Mach tuck

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Mach tuck is an aerodynamic effect whereby the nose of an aircraft tends to pitch downward as the airflow around the wing reaches supersonic speeds; the aircraft will first experience this effect at significantly below Mach 1.[1] This speed is known as the critical Mach number of the wing.

Shock wave above wing moves rearwards as aircraft speed approaches Mach 1

Causes[edit]

Mach tuck is usually caused by two things, a rearward movement of the centre of pressure of the wing and a decrease in wing downwash velocity at the tailplane both of which cause a nose down pitching moment.[2] For a particular aircraft design only one of these may be significant in causing a tendency to dive, delta-winged aircraft with no foreplane or tailplane in the first case and, for example, the Lockheed P-38[3] in the second case. Alternatively, a particular design may have no significant tendency, for example the Fokker F28 Fellowship.[4]

As an aerofoil generating lift moves through the air, the air flowing over the top surface accelerates to a higher local speed than the air flowing over the bottom surface. When the aircraft speed reaches its critical Mach number the accelerated airflow locally reaches the speed of sound and creates a small shock wave, even though the aircraft is still travelling below the speed of sound.[5] The region in front of the shock wave generates high lift. As the aircraft itself flies faster, the shock wave over the wing gets stronger and moves rearwards, creating high lift further back along the wing. This rearward movement of lift causes the aircraft to tuck or pitch nose-down.

The severity of Mach tuck on any given design is affected by the thickness of the aerofoil, the sweep angle of the wing, and the location of the tailplane relative to the main wing.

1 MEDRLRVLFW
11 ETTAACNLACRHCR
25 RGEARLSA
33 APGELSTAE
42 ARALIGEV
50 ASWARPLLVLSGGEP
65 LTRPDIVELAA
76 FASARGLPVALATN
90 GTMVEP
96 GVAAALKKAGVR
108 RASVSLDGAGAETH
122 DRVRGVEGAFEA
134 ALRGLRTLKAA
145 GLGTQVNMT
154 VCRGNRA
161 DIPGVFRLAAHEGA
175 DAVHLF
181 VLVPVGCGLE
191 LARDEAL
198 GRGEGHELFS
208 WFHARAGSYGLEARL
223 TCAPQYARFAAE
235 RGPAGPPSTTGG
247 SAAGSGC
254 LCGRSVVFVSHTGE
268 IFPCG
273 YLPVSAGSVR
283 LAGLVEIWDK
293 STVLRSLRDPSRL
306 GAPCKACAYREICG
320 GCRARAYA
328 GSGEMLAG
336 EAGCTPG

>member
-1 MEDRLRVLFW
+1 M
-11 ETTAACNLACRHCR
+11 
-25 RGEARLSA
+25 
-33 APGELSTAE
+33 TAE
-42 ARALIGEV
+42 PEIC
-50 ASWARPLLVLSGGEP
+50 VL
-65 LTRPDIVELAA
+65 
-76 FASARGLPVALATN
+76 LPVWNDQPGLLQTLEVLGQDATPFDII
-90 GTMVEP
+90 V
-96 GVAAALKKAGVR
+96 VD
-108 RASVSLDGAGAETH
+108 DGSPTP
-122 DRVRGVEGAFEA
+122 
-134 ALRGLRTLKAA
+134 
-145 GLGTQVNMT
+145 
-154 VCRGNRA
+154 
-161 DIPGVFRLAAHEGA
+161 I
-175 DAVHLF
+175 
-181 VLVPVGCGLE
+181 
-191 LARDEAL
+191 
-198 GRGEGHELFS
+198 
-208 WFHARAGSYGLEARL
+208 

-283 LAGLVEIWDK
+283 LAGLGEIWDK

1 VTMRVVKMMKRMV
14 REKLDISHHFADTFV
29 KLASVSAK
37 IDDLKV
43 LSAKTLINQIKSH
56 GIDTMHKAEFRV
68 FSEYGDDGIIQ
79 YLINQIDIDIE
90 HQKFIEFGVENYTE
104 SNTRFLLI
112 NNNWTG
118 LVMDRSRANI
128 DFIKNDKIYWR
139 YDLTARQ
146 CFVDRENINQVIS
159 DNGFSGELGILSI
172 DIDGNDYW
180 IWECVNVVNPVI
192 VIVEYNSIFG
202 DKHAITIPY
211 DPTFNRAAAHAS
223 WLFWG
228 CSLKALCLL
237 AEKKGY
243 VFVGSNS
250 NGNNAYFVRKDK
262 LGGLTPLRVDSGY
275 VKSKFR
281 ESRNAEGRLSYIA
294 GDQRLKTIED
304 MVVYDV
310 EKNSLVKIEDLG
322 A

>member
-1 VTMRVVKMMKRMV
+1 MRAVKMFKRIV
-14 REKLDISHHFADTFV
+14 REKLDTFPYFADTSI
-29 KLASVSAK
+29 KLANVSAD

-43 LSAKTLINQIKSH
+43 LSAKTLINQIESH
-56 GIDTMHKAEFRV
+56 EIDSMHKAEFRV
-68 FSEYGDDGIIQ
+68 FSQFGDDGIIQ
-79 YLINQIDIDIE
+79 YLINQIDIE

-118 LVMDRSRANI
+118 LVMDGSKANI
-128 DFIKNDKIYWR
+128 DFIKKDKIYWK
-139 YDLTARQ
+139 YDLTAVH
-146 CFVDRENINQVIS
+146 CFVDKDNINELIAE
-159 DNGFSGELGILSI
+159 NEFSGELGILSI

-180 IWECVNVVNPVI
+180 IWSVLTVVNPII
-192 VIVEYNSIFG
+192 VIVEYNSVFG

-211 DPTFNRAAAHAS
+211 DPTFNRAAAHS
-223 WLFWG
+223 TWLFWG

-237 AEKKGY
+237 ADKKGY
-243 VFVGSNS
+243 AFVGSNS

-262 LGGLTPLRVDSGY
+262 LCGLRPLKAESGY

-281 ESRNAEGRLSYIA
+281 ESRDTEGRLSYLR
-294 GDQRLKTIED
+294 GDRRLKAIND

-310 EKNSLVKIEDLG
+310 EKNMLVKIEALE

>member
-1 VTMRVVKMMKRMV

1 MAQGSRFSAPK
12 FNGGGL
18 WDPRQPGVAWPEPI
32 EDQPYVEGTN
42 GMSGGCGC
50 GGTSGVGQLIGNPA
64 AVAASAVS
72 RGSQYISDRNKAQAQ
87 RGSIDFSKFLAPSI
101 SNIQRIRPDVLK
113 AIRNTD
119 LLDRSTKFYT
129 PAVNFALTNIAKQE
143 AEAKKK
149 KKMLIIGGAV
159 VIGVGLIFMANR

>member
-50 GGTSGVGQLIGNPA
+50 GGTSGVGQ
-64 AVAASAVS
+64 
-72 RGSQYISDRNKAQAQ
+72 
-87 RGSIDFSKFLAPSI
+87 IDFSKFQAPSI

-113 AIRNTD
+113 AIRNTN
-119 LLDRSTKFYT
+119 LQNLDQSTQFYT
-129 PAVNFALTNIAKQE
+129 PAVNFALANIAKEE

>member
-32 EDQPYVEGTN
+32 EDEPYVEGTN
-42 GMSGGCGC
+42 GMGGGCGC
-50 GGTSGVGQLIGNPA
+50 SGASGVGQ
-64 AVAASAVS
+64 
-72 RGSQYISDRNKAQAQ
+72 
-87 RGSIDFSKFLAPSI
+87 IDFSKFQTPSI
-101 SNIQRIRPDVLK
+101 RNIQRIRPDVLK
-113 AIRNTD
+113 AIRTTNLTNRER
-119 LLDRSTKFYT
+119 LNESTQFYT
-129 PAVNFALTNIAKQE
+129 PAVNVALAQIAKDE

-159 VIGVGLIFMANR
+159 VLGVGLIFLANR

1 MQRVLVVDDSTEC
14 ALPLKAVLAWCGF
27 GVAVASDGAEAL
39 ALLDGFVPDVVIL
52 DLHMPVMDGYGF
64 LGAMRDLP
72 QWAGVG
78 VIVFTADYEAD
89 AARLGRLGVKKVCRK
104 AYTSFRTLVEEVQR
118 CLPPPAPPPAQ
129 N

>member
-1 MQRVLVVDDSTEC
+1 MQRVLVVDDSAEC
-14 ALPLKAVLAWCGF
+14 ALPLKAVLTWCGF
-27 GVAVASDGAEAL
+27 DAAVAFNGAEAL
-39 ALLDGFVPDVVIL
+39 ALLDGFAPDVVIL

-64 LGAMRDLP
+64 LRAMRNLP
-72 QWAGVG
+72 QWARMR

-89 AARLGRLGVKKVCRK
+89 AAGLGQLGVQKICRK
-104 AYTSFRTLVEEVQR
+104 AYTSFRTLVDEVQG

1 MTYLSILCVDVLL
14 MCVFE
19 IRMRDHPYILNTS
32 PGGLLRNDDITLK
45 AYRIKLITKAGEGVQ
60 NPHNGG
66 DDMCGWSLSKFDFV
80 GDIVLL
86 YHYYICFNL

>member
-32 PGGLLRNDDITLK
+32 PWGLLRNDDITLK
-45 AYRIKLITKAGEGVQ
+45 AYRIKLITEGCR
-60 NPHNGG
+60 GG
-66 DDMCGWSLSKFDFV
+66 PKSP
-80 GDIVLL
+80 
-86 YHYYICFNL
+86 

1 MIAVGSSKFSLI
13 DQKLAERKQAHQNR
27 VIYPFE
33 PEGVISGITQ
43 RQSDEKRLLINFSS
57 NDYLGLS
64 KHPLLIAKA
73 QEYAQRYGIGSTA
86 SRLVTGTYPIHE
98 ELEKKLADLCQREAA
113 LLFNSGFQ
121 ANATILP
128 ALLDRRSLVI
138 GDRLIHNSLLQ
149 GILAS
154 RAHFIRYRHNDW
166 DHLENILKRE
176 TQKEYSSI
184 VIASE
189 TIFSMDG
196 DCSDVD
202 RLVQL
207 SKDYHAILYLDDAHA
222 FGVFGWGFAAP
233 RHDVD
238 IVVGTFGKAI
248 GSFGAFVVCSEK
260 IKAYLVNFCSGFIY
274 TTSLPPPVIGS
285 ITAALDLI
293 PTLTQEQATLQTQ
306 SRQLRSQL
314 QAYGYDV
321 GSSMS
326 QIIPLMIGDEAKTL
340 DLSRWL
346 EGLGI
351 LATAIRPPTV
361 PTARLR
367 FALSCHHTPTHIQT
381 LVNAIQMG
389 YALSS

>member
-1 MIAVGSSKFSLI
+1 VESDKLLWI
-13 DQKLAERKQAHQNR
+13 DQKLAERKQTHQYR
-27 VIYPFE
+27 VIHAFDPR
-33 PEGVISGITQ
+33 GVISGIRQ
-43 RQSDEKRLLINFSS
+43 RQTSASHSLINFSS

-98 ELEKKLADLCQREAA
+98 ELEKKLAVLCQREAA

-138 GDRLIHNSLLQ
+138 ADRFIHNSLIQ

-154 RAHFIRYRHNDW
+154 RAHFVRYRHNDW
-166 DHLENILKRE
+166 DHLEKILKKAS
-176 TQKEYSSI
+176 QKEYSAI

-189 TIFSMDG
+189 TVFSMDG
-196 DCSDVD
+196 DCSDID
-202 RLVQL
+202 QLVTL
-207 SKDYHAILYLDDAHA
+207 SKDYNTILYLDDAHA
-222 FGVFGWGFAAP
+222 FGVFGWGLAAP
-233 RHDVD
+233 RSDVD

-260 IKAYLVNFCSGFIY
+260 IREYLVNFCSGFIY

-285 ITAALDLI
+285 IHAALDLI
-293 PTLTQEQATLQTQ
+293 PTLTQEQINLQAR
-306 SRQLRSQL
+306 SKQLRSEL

The camber and thickness of the aerofoil affect the critical Mach number, with a more highly curved upper surface causing a lower critical Mach number.

On a swept wing the shock wave typically forms first at the wing root, especially if it is more cambered than the wing tip. As speed increases, the shock wave and associated lift extend outwards and, because the wing is swept, backwards.

The changing airflow over the wing can reduce the downwash over a conventional tailplane, promoting a stronger nose-down pitching moment.

Another problem with a separate horizontal stabiliser is that it can itself achieve local supersonic flow with its own shock wave. This can affect the operation of a conventional elevator control surface.

Aircraft without enough elevator authority to maintain trim and fly level can enter a steep, sometimes unrecoverable dive.[6] Until the aircraft is supersonic, the faster top shock wave can reduce the authority of the elevator and horizontal stabilizers.[7]

All transonic and supersonic aircraft experience Mach tuck.

Recovery[edit]

Recovery is sometimes impossible in subsonic aircraft; however, as an aircraft descends into lower, warmer, denser air, control authority may return because drag tends to slow the aircraft while the speed of sound and control authority both increase.

To prevent Mach stall from progressing, the pilot should keep the airspeed below the type's critical Mach number by reducing throttle, extending speed brakes, and if possible, extending the landing gear.

Design features[edit]

A number of design techniques are used to counter the effects of Mach tuck.

On both conventional tailplane and canard foreplane configurations, the horizontal stabiliser may be made large and powerful enough to correct the large trim changes associated with Mach tuck. In place of the conventional elevator control surface, the whole stabiliser may be made moveable or "all-flying", sometimes called a stabilator. This both increases the authority of the stabilizer over a wider range of aircraft pitch, but also avoids the controllability issues associated with a separate elevator.[7]